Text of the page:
18.01.2017 | The Hebrew University of Jerusalem

nachricht Data analysis optimizes cyber-physical systems in telecommunications and building automation
18.01.2017 | Fraunhofer-Institut für Algorithmen und Wissenschaftliches Rechnen SCAI

All articles from Information Technology >>>

The most recent press releases about innovation >>>

Die letzten 5 Focus-News des innovations-reports im Überblick:

Im Focus: Traffic jam in empty space

New success for Konstanz physicists in studying the quantum vacuum

An important step towards a completely new experimental access to quantum physics has been made at University of Konstanz. The team of scientists headed by...

Im Focus: How gut bacteria can make us ill

HZI researchers decipher infection mechanisms of Yersinia and immune responses of the host

Yersiniae cause severe intestinal infections. Studies using Yersinia pseudotuberculosis as a model organism aim to elucidate the infection mechanisms of these...

Im Focus: Interfacial Superconductivity: Magnetic and superconducting order revealed simultaneously

Researchers from the University of Hamburg in Germany, in collaboration with colleagues from the University of Aarhus in Denmark, have synthesized a new superconducting material by growing a few layers of an antiferromagnetic transition-metal chalcogenide on a bismuth-based topological insulator, both being non-superconducting materials.

While superconductivity and magnetism are generally believed to be mutually exclusive, surprisingly, in this new material, superconducting correlations...

Im Focus: Studying fundamental particles in materials

Laser-driving of semimetals allows creating novel quasiparticle states within condensed matter systems and switching between different states on ultrafast time scales

Studying properties of fundamental particles in condensed matter systems is a promising approach to quantum field theory. Quasiparticles offer the opportunity...

Im Focus: Designing Architecture with Solar Building Envelopes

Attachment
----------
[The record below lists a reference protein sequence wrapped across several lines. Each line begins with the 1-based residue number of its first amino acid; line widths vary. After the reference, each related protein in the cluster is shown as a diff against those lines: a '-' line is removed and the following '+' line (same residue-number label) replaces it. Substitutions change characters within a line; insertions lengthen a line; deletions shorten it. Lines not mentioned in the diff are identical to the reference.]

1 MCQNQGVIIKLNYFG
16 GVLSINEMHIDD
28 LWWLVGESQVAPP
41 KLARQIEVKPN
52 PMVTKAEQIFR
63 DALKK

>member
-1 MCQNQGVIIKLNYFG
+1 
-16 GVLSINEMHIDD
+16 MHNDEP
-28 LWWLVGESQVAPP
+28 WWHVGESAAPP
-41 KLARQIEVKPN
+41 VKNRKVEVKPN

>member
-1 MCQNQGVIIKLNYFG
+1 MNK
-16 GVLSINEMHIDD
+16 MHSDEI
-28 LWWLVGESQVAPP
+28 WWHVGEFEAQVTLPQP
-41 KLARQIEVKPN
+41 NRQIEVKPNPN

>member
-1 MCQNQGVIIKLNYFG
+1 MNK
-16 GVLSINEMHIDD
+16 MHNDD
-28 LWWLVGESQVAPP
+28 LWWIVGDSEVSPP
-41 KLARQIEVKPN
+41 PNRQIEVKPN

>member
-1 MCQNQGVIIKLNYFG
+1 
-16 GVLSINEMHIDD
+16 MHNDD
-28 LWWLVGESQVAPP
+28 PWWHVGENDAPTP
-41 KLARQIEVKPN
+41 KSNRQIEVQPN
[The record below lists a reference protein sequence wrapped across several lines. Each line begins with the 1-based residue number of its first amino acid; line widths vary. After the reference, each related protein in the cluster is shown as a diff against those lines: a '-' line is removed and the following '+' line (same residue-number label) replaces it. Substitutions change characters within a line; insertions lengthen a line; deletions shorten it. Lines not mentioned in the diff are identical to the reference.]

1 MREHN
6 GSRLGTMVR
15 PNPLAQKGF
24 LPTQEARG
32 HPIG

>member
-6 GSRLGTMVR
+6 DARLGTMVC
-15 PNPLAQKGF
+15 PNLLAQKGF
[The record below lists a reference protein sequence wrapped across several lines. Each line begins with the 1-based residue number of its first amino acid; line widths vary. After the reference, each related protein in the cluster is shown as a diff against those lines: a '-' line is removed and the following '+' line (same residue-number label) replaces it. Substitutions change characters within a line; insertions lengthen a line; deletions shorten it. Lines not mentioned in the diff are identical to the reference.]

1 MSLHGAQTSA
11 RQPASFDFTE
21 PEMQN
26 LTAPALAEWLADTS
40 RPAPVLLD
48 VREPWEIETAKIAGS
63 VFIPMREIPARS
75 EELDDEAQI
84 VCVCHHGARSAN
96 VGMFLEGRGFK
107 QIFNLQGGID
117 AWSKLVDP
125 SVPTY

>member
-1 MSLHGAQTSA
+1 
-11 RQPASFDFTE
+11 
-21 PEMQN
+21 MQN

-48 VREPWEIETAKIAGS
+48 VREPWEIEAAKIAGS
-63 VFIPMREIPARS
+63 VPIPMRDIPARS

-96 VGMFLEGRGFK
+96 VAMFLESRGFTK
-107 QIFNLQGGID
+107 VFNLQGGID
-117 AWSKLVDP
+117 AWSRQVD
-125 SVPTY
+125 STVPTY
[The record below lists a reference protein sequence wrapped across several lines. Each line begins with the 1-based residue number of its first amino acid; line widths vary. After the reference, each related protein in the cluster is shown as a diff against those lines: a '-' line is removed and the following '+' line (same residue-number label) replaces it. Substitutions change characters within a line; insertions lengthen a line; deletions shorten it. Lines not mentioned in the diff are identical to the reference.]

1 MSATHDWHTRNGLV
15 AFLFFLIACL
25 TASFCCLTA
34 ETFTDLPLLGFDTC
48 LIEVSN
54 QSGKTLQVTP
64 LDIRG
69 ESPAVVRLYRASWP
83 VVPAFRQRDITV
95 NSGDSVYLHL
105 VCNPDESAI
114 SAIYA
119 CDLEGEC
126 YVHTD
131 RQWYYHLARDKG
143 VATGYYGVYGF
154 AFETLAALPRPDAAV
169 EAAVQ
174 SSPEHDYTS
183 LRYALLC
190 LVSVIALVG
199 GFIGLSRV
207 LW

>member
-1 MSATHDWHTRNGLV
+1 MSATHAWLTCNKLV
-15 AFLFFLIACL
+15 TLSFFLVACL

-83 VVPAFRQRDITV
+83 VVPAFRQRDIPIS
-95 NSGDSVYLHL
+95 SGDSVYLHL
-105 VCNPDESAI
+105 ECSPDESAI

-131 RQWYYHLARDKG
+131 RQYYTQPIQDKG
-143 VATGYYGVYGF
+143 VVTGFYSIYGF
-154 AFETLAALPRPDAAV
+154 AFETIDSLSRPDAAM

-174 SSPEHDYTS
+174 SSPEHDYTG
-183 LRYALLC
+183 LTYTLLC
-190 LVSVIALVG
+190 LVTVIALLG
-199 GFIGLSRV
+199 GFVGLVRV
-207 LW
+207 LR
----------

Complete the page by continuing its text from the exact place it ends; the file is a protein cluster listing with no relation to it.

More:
Among the general public, solar thermal energy is currently associated with dark blue, rectangular collectors on building roofs. Technologies are needed for aesthetically high quality architecture which offer the architect more room for manoeuvre when it comes to low- and plus-energy buildings. With the “ArKol” project, researchers at Fraunhofer ISE together with partners are currently developing two façade collectors for solar thermal energy generation, which permit a high degree of design flexibility: a strip collector for opaque façade sections and a solar thermal blind for transparent sections. The current state of the two developments will be presented at the BAU 2017 trade fair.

As part of the “ArKol – development of architecturally highly integrated façade collectors with heat pipes” project, Fraunhofer ISE together with its partners...

All Focus news of the innovation-report >>>

Anzeige

Anzeige

Event News

Sustainable Water use in Agriculture in Eastern Europe and Central Asia

19.01.2017 | Event News

12V, 48V, high-voltage – trends in E/E automotive architecture

10.01.2017 | Event News

2nd Conference on Non-Textual Information on 10 and 11 May 2017 in Hannover

09.01.2017 | Event News

 
Latest News

Helmholtz International Fellow Award for Sarah Amalia Teichmann

20.01.2017 | Awards Funding

An innovative high-performance material: biofibers made from green lacewing silk

20.01.2017 | Materials Sciences

Ion treatments for cardiac arrhythmia — Non-invasive alternative to catheter-based surgery

20.01.2017 | Life Sciences

VideoLinks
B2B-VideoLinks
More VideoLinks >>>